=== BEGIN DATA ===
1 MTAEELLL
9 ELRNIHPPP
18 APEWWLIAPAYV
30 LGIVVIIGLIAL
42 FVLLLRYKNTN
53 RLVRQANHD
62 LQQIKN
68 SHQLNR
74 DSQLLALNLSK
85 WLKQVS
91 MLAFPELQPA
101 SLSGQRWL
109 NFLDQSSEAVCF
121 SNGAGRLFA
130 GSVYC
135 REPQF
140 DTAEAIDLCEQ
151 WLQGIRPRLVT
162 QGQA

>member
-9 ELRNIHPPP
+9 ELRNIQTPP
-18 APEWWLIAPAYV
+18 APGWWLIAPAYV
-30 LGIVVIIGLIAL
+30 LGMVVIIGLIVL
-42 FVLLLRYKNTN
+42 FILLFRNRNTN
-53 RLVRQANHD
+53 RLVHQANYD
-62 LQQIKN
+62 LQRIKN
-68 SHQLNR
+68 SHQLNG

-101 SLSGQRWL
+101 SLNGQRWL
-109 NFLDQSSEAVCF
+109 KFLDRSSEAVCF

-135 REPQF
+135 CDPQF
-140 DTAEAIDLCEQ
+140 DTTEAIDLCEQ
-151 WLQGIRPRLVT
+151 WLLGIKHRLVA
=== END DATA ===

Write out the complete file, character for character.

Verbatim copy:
1 MTAEELLL
9 ELRNIHPPP
18 APEWWLIAPAYV
30 LGIVVIIGLIAL
42 FVLLLRYKNTN
53 RLVRQANHD
62 LQQIKN
68 SHQLNR
74 DSQLLALNLSK
85 WLKQVS
91 MLAFPELQPA
101 SLSGQRWL
109 NFLDQSSEAVCF
121 SNGAGRLFA
130 GSVYC
135 REPQF
140 DTAEAIDLCEQ
151 WLQGIRPRLVT
162 QGQA

>member
-9 ELRNIHPPP
+9 ELRNIQTPP
-18 APEWWLIAPAYV
+18 APGWWLIAPAYV
-30 LGIVVIIGLIAL
+30 LGMVVIIGLIVL
-42 FVLLLRYKNTN
+42 FILLFRNRNTN
-53 RLVRQANHD
+53 RLVHQANYD
-62 LQQIKN
+62 LQRIKN
-68 SHQLNR
+68 SHQLNG

-101 SLSGQRWL
+101 SLNGQRWL
-109 NFLDQSSEAVCF
+109 KFLDRSSEAVCF

-135 REPQF
+135 CDPQF
-140 DTAEAIDLCEQ
+140 DTTEAIDLCEQ
-151 WLQGIRPRLVT
+151 WLLGIKHRLVA